|This article does not cite any sources. (October 2012)|
A fellowship is the period of medical training in the United States and Canada that a physician or dentist may undertake after completing a specialty training program (residency). During this time (usually more than one year), the physician is known as a fellow. Fellows are capable of acting as attending physician or consultant physician in the generalist field in which they were trained, such as internal medicine or pediatrics. After completing a fellowship in the relevant sub-specialty, the physician is permitted to practice without direct supervision by other physicians in that sub-specialty, such as cardiology or oncology.
Recognized ACGME fellowships
Most medical sub-specialties have formalized fellowship programs that are accredited by the Accreditation Council for Graduate Medical Education (ACGME).
- Female Pelvic Medicine and Reconstructive Surgery
- Critical care medicine
- Hospice and Palliative Medicine
- Infectious disease
- Interventional Radiology
- Sleep medicine
- Transplant hepatology
There are a number of programs offering a combined fellowship, training in two or more sub-specialties as part of a single program.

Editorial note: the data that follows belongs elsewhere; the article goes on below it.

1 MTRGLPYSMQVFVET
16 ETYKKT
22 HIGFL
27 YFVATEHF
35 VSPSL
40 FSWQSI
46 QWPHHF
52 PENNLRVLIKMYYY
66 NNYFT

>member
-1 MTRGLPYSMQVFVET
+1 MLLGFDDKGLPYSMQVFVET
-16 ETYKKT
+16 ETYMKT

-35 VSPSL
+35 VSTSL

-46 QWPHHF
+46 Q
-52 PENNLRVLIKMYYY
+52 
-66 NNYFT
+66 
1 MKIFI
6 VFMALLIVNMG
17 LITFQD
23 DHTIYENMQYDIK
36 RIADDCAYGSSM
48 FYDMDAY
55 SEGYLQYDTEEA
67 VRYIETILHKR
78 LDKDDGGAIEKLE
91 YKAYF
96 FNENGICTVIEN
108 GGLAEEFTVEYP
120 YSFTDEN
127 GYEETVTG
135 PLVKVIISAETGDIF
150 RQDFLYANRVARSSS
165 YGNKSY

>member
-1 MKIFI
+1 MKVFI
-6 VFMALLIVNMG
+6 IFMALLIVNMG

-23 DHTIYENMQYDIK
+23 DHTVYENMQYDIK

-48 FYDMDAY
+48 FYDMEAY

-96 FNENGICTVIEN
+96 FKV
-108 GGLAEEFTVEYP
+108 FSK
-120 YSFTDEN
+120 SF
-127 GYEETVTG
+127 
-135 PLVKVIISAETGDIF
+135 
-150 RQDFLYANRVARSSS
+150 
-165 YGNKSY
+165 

- Pulmonary/Critical Care: this type of program is more common than Pulmonary Disease (non-combination) programs. As of 2007, there were 130 ACGME-accredited combined Pulmonary/Critical Care programs while only 25 programs for Pulmonary Disease alone.
- Hematology/Oncology: as of 2005, there were 125 ACGME-accredited programs for Hematology-Oncology, while only 12 programs for Hematology alone and 18 for Oncology alone.
- Geriatrics/Oncology: the American Board of Internal Medicine approved a 3-year combined fellowship training program in medical oncology and geriatrics. The John A. Hartford Foundation initially funded 10 institutions for this type of training.
- Medical intern
- Medical specialty
- Physician specialty codes
- Society of General Internal Medicine
- Residency (medicine)
- Attending physician